Northern Arizona University
PS In case it didn't survive transmission through cyberspace, the words "Scribe ran out of room" were written above with increasingly smaller type.
- Hi Ian,Many thanks for your link to McGrath's blog entry on Pannanen's critique ofWatson. I had been intending to reference both that and Michael Peppard'scritique, because I think we should listen to both sides, but never got aroundto it. (Peppard's critique is linked to in McGrath's expression of concern aboutWatson's method on Sept 26th:)http://www.patheos.com/blogs/exploringourmatrix/2012/09/are-reports-of-the-death-of-the-gospel-of-jesus-wife-greatly-exaggerated.htmlI read both Peppard's and Pannanen's critique, thinking at the time that thelatter was much stronger than the former. I wasn't able to judge Pannanen'sargument properly, though, since I couldn't understand the Greek withoutfurther research, and I never got to that. I did notice that he tied a singleletter at the end of his fragment to a certain text, and that seemed rather inthe nature of parody, as Mark suggests. Since then, I've become less entrancedwith Pannanen's view, for two reasons: (1) Watson has since revised his paperto incorporate Andrew Bernhard's results, thereby mooting Pannanen's majorobjection that Watson had linked the fragment to several different texts (or inone case, none), and (2) in the interchange between Pannanen and UlrichSchmidt in the comments attached to the McGrath blog-entry you supplied,Schmidt seemed to have the best of it, as Pannanen admits:"Ulrich Schmid is absolutely right in claiming that the "real"(i.e. "palaeographically sound") context for this fragment is Jh 5.46.But that has nothing to do with my argument here."To which I would respond that it has very much to do with Pannanen's argument,in that he presented his "analysis" of the Koln fragment as a counter-exampleto Watson's kind of analysis. It could only be a counter-example, however,if the main contents of the Koln fragment didn't in fact come from Jh 5.46.Furthermore, Watson claims certainty only about derivation, which is exactlythe case with the majority of the Koln fragment as I understand it.A couple other comments:1. It's not 'neigh-saying', it's 'nay-saying'. Or was that perhaps a tongue-in-cheekvariation on Watson's term? At any rate, it's probably an implicit admissionof the way things are going so far that Watson uses the polarizing term'nay-sayers', while the 'nay-sayers' (who actually don't strike me for themost part as rigid adherents of that position) aren't similarly driven touse the term 'yea-sayers'.2. I think it's unfortunate, though perhaps unavoidable, that disagreementsabout the Secret Gospel of Mark are being brought into the picture.It's probably well-known that Watson argued against the authenticityof that text (as did Stephen Carlson), but I don't think that anyone shoulduse their position on SGM to confirm their position on GJW, or vice-versa.IMO, this just invites the polarization involved in the SGM debate to carryover unchanged into discussions of GJW.Mike Grondin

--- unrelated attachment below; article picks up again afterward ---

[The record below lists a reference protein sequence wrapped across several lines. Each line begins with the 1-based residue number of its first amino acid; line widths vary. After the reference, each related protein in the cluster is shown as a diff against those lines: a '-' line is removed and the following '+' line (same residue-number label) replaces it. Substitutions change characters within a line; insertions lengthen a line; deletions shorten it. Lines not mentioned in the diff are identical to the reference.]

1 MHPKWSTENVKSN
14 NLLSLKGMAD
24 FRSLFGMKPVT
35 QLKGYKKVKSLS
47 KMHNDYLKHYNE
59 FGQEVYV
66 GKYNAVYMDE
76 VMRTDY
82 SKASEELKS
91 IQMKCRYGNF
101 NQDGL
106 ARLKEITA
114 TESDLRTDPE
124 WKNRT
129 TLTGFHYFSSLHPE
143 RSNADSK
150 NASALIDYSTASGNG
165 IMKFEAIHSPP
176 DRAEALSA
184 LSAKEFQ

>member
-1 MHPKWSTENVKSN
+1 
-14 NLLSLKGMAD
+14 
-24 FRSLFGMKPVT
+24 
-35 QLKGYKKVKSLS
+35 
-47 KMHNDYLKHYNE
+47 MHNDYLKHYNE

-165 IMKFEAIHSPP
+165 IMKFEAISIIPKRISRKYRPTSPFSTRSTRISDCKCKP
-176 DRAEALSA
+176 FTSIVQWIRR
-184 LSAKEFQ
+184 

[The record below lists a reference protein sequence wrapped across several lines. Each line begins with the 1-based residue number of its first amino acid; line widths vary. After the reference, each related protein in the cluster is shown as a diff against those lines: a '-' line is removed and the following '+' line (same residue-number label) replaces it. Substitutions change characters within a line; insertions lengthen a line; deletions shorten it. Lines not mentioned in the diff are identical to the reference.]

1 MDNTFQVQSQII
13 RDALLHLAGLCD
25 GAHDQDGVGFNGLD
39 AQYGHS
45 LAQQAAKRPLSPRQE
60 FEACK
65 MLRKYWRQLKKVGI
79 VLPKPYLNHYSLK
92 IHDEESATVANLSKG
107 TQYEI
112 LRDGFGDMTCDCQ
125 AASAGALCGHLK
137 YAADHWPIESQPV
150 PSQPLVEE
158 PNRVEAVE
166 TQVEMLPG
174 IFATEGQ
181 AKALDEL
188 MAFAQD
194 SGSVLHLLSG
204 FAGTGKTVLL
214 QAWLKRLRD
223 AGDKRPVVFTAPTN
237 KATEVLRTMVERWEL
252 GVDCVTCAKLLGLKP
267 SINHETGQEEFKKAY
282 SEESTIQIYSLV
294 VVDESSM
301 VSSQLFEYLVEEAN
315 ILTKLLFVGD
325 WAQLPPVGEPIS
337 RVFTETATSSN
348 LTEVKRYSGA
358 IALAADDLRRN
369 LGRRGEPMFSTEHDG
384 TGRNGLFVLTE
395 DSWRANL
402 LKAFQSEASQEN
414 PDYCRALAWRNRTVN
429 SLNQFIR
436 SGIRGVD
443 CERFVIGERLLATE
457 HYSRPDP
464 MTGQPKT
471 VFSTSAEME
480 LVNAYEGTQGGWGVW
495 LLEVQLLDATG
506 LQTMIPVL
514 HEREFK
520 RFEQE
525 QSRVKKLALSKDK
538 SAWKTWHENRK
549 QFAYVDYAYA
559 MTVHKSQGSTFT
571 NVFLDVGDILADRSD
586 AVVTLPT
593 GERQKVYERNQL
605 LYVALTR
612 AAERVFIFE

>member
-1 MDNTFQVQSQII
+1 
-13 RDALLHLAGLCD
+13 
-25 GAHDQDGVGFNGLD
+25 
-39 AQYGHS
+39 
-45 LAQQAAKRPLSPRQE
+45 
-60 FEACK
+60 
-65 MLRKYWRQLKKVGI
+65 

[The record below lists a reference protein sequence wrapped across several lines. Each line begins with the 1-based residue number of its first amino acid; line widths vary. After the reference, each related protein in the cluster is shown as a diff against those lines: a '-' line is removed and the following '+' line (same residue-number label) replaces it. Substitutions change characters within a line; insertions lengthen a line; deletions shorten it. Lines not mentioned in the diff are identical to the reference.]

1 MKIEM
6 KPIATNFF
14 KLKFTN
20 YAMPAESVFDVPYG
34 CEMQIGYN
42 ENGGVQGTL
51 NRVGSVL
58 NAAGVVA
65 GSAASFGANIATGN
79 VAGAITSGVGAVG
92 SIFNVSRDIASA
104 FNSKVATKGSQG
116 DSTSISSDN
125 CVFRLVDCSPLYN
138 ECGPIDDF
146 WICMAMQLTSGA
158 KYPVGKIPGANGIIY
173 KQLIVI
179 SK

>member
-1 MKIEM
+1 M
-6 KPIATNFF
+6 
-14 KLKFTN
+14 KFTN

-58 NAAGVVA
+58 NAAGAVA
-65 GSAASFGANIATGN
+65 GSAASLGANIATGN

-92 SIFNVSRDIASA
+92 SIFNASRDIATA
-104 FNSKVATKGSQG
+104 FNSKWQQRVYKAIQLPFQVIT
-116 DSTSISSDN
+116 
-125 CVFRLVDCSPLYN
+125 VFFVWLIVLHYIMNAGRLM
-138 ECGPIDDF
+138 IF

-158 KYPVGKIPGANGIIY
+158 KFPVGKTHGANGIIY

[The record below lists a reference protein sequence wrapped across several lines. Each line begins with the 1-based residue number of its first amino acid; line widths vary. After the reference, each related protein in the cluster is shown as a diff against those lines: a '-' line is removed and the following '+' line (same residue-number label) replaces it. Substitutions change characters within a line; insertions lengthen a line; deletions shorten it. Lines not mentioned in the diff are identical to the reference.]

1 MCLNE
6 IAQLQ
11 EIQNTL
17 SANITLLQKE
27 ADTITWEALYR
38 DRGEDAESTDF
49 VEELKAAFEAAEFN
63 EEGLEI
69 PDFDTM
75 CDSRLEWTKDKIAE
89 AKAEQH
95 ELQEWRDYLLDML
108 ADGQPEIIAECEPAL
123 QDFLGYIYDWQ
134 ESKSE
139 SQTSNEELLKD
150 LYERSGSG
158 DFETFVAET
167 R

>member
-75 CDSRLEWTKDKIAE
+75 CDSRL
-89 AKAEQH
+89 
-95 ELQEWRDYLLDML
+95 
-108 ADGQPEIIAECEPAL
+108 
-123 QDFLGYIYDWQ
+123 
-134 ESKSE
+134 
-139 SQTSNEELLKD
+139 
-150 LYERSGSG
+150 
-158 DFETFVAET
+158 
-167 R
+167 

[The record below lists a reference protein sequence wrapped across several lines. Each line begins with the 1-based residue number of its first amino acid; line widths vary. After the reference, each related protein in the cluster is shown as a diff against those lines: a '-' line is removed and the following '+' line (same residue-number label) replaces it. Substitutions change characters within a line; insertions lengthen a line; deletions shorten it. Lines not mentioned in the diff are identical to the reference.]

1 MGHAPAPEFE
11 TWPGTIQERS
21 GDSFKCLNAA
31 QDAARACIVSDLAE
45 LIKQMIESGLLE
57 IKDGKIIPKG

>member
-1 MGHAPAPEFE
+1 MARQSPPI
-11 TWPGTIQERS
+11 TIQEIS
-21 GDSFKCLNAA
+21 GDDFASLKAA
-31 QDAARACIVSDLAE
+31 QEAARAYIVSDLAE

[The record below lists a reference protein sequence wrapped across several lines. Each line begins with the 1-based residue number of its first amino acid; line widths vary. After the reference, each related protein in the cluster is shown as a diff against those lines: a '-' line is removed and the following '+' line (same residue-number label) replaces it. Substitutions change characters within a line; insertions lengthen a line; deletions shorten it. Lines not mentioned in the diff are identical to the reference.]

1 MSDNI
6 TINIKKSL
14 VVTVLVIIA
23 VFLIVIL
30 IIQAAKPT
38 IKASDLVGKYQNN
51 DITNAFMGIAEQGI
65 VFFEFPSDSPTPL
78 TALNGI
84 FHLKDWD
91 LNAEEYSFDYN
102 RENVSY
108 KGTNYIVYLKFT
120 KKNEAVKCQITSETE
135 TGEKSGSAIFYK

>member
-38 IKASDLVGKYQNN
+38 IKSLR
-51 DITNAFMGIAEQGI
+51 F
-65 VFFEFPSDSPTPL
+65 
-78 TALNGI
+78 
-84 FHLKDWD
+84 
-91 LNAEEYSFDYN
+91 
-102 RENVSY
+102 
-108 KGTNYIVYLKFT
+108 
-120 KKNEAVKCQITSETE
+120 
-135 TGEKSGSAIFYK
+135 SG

- Hi Bob,The same thing happened in NH Codex II, wherein the scribe realized thathe wouldn't have enough room for the last tractate, so the writing becamevery cramped, with more lines per page. In fact, the density of lettering onthe recto of GJW is very similar to that of NHC II,7 (contrary to my state-ment early on that the writing didn't look cramped). But that would imply,would it not, that the verso of the GJW fragment was inscribed before therecto? And that in turn raises the question of whether there was a usualpractice, and, if so, what that was, and what might happen to disrupt it?Oh, BTW, you and others will no doubt notice (and be dismayed) thatmy last note to the list suffered the problem of varying fonts whichcouldn't be corrected. Don't know why, but when I paste somethinginto a note, my emailer (Outlook Express) not only picks up the pasted fontthereafter, but allows only partial (and unexpected) changes to it. The onlyfix I can think of is to do the pasting only after I've put some verbiage oneither side of where it's going to go. (Anybody have another solution,contact offlist.)Mike
- At 12:37 AM 10/1/2012, Mike Grondin wrote:
...But that would imply,
would it not, that the verso of the GJW fragment was inscribed before the
recto? And that in turn raises the question of whether there was a usual
practice, and, if so, what that was, and what might happen to disrupt it?